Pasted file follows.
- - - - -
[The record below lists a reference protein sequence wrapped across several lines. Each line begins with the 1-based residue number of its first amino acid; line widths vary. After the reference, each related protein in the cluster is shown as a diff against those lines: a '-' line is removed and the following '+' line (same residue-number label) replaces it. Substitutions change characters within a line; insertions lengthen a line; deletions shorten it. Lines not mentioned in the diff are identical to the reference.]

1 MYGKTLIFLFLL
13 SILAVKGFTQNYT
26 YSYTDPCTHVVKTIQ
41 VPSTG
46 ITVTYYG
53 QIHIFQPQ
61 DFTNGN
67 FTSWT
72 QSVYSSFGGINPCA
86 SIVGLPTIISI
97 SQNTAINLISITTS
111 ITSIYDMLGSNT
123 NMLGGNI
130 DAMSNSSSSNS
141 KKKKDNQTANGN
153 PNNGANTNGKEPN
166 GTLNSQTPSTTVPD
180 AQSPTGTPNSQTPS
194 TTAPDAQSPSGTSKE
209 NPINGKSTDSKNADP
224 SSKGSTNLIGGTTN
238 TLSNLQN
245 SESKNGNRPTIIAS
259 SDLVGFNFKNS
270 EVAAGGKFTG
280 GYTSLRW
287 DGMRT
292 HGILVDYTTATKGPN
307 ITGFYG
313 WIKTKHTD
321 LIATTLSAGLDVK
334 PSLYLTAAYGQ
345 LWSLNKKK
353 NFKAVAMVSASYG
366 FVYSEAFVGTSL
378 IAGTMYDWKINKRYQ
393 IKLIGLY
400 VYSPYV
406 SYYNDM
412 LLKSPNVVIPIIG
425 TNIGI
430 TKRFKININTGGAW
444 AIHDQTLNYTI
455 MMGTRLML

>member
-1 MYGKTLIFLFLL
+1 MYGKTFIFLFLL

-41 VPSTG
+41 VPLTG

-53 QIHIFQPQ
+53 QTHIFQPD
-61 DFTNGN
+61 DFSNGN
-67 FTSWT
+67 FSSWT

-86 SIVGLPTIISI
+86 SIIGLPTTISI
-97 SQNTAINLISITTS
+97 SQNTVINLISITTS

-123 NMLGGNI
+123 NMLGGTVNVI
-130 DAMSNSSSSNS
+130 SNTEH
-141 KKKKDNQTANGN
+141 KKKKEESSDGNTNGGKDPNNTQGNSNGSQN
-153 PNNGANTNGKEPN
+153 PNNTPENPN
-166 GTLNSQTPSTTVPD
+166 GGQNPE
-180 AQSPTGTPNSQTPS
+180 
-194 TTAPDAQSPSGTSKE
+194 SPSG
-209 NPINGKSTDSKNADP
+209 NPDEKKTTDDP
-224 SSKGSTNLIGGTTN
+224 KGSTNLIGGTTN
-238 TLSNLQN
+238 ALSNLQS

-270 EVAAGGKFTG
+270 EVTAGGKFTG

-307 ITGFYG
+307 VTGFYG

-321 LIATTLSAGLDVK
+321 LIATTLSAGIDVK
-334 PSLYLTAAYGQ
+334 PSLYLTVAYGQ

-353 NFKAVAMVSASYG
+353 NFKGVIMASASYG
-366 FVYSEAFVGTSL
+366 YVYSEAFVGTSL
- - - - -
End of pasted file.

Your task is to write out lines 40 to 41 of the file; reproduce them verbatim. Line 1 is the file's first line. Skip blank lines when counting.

406 SYYNDM
412 LLKSPNVVIPIIG